Divorce or separation can be a difficult and emotional experience. Just when you thought things couldn’t get any worse, you realize that you got divorced before your green card interview. Whether it was a decision you didn’t anticipate or one you made due to personal reasons, the consequences can be complicated. The question now is, will you be deported or can you still remain in the U.S.? This article will help you navigate the next steps if you’re facing complications due to divorce before your green card interview and emphasize the importance of having an experienced immigration attorney by your side.
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Understanding the Impact of Divorce on Your Immigration Status
If you get divorced before your green card application interview, the outcome of your immigration case will depend on your entry status. The United States Citizenship and Immigration Service will consider whether you are a primary beneficiary or a derivative beneficiary. If you are a primary beneficiary, you can proceed with the application. However, if you are a derivative beneficiary, you may not be able to continue. If your marriage lasted for at least two years, you can request a waiver (Form I-751) and pursue an adjustment of status.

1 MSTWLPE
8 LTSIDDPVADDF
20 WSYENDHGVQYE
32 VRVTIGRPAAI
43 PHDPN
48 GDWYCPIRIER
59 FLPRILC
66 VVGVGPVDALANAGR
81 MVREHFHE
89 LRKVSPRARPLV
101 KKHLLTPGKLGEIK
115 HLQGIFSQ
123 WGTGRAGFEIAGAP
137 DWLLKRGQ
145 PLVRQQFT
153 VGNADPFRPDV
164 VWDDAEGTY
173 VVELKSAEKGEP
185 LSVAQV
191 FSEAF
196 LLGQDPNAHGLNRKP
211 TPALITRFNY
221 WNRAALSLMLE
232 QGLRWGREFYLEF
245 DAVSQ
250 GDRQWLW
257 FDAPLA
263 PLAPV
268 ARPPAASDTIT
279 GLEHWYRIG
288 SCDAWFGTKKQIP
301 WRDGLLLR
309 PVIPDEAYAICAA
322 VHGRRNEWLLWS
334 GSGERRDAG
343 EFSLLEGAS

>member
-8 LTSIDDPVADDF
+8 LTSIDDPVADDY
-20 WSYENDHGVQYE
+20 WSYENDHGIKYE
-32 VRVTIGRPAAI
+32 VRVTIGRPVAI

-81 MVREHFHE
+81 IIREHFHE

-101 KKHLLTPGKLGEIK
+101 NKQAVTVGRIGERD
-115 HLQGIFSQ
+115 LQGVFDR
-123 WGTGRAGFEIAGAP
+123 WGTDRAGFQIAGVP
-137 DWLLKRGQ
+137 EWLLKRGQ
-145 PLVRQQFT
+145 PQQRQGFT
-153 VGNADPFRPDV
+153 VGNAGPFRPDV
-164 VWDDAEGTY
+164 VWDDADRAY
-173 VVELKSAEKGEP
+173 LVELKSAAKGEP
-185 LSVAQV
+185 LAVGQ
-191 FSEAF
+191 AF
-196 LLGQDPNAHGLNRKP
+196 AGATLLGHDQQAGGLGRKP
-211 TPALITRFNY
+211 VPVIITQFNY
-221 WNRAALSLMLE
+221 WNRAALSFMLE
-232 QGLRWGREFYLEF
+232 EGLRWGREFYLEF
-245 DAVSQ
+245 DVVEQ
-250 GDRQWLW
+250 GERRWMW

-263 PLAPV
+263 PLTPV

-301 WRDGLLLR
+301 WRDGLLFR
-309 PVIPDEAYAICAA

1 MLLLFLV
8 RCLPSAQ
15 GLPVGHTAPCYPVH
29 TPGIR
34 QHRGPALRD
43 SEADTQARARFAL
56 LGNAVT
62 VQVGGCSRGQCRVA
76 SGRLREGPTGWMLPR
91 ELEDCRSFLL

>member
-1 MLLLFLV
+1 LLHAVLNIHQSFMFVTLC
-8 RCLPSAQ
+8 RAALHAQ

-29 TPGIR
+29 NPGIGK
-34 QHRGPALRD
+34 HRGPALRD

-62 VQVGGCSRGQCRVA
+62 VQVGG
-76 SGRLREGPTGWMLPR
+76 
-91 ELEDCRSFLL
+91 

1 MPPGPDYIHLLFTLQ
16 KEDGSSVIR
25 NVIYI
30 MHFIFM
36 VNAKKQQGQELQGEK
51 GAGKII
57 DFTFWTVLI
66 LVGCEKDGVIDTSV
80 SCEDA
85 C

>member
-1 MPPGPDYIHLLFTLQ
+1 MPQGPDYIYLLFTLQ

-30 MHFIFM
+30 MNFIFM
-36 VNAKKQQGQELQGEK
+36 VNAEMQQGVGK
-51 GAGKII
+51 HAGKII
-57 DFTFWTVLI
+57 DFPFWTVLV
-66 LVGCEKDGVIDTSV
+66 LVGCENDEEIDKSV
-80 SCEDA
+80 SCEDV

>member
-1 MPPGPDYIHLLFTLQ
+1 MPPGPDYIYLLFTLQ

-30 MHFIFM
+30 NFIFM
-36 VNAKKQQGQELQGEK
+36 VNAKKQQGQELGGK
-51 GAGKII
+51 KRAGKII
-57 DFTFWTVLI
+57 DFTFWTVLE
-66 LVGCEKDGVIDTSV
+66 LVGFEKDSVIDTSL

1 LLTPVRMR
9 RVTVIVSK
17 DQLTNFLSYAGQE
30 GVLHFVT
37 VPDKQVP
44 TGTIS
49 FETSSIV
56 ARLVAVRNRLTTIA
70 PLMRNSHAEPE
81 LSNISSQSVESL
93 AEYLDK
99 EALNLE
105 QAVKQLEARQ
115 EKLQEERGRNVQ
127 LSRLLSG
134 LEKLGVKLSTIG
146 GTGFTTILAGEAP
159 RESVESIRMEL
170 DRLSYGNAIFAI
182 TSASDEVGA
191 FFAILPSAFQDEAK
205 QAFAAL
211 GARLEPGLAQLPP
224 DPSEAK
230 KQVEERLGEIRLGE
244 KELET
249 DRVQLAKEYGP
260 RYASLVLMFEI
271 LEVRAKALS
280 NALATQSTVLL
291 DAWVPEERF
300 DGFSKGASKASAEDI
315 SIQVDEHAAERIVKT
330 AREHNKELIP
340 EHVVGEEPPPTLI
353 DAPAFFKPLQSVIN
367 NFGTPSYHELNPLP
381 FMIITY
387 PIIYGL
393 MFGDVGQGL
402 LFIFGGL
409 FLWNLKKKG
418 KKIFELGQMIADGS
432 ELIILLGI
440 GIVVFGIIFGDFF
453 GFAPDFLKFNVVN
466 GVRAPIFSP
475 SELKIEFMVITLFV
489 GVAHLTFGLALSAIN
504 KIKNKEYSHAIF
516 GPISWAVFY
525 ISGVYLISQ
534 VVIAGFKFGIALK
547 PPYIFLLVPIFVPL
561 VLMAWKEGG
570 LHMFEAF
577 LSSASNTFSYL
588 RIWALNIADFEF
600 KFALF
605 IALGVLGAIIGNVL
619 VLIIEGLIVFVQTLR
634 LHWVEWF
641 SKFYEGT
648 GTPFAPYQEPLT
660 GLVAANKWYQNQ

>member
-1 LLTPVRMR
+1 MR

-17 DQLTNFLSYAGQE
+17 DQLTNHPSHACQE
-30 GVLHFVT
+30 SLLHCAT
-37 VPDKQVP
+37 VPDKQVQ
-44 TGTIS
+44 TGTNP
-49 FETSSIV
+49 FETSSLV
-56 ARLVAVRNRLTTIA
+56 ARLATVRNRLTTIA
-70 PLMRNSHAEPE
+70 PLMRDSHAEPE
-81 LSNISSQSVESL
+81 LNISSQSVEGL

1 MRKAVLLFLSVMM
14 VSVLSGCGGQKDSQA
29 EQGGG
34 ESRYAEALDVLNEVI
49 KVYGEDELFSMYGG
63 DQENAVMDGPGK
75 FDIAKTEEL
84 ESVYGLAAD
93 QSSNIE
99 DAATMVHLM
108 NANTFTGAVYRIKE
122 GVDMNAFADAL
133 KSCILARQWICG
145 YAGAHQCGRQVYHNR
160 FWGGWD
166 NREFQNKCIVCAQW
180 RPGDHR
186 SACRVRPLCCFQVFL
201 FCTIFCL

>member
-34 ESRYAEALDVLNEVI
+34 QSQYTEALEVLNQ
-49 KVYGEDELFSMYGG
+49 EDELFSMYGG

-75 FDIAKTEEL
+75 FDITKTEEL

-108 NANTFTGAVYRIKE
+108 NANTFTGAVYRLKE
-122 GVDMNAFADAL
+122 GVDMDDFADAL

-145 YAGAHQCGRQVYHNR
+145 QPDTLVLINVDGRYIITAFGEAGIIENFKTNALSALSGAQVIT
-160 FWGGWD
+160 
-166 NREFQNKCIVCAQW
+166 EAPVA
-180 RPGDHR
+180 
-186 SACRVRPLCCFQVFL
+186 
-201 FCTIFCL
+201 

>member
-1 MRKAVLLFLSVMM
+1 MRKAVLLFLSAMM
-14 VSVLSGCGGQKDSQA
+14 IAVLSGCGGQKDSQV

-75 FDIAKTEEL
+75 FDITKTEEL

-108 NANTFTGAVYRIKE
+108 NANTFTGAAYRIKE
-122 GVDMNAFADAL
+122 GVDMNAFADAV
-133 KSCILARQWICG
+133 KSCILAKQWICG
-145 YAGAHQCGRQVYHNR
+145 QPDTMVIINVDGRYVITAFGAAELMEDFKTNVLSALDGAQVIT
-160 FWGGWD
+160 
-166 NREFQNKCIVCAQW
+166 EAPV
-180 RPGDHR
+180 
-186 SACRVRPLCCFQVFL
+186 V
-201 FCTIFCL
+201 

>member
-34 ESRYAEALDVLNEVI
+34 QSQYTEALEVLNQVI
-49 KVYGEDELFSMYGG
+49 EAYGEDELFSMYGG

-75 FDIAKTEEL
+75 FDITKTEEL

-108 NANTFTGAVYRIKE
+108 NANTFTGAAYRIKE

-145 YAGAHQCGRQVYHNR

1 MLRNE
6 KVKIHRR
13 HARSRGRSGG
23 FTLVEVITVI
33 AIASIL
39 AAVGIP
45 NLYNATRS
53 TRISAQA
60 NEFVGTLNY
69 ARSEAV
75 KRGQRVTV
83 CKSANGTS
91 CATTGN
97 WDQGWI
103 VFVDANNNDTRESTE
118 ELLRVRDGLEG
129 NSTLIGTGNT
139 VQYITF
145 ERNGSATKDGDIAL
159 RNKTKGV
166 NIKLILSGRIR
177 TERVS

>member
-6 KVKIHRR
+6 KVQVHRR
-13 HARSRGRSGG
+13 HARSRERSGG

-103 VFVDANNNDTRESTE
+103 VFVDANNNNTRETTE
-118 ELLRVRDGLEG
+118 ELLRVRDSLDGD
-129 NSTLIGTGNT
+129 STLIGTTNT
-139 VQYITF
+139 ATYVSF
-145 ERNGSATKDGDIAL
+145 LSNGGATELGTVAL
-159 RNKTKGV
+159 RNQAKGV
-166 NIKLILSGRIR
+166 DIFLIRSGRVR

How Divorce or Separation Affects Your Immigration Status
The impact of divorce or separation on your immigration status depends on whether you are in the U.S. on a conditional resident status visa. If you obtained your visa based on your spouse’s application or with their consent, divorce or separation may affect your lawful status. It can also affect your ability to stay in the United States and may even lead to deportation proceedings. The outcome will also depend on whether your former spouse is a U.S. citizen or a lawful permanent resident, the immigration benefits you received, and how you obtained them. To ensure that your separation has a positive effect on your immigration status, it is crucial to seek the assistance of an immigration attorney from a reputable law firm who understands your case. They can work with the United States Citizenship and Immigration Services to come up with the best possible solution for you.
The Impact of Legal Separation on Green Cards
Legal separation is not the same as divorce or annulment. For immigration purposes, the couple is still considered legally married even if they are living separately. This means that a non-U.S. citizen may still be eligible for a green card despite the separation. However, if the legal separation is recognized as part of the divorce process in the jurisdiction where it takes place, it may hinder your petition to obtain a green card. The United States Citizenship and Immigration Services does not evaluate the viability of the marriage but rather its validity. As long as there is no evidence of marriage fraud, you should be in a favorable position.
The Green Card Interview and Separation
The green card interview is usually conducted with both spouses present, but there are instances where couples are interviewed separately. This is known as a “Stokes interview,” where the answers of both spouses are compared for discrepancies. These interviews are conducted by USCIS officers from the Fraud Detection and National Security department. While being interviewed separately is not common, it can happen. Be prepared for this possibility and answer the questions honestly to avoid any complications in your case.